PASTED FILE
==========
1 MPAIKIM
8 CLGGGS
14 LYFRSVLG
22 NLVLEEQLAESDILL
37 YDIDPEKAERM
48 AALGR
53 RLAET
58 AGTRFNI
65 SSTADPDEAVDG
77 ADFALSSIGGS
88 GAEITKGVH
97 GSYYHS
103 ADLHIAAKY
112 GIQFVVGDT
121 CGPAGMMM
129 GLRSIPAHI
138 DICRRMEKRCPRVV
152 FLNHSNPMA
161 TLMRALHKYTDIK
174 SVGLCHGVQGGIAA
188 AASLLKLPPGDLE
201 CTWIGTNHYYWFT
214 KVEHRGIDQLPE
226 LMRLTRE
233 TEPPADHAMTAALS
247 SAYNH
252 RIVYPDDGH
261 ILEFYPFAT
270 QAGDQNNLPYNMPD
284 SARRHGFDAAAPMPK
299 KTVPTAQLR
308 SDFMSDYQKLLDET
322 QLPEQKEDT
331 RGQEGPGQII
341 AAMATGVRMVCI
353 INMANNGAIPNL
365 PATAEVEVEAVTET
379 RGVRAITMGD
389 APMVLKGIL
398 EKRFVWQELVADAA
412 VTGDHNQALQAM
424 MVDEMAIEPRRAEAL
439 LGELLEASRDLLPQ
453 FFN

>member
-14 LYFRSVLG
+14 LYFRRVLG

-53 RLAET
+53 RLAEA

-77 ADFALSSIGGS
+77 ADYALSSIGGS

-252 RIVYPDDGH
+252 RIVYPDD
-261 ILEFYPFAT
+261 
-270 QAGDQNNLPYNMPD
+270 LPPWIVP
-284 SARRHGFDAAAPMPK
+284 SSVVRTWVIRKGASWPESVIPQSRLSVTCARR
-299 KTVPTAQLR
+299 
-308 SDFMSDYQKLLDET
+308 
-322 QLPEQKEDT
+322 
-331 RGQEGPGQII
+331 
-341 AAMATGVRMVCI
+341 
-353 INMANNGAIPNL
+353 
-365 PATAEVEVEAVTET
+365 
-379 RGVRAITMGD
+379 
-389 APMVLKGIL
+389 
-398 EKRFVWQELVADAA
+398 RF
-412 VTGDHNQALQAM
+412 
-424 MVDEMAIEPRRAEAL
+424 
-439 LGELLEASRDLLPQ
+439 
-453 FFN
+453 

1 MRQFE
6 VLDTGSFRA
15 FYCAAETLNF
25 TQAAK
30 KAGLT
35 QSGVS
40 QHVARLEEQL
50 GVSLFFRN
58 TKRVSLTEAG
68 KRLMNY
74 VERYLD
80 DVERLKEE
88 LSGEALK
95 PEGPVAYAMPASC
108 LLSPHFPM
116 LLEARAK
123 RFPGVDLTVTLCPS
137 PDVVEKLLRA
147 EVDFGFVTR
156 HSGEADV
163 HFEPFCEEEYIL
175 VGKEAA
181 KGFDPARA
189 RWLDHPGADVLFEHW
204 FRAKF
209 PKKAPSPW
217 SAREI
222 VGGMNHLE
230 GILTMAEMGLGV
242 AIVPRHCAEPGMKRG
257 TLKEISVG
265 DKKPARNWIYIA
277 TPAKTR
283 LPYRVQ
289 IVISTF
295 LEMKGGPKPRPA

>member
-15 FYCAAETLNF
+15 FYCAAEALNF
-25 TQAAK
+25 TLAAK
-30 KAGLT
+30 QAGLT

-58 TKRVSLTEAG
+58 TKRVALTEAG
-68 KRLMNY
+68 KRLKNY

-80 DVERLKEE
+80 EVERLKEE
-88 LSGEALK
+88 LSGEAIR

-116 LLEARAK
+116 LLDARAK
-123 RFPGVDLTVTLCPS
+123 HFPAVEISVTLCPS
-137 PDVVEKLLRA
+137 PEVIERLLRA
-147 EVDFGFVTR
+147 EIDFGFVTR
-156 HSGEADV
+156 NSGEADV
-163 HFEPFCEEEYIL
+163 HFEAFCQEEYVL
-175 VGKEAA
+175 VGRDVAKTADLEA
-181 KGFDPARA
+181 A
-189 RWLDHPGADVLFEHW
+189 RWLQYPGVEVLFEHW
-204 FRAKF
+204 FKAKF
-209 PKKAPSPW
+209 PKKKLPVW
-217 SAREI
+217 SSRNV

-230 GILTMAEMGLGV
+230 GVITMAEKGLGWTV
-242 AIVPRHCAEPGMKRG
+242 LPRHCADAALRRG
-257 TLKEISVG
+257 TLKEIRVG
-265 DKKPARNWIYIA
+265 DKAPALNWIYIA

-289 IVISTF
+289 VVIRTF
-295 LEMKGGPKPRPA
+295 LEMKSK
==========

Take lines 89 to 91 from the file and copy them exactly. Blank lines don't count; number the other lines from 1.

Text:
6 VLDTGSFRA
15 FYCAAETLNF
25 TQAAK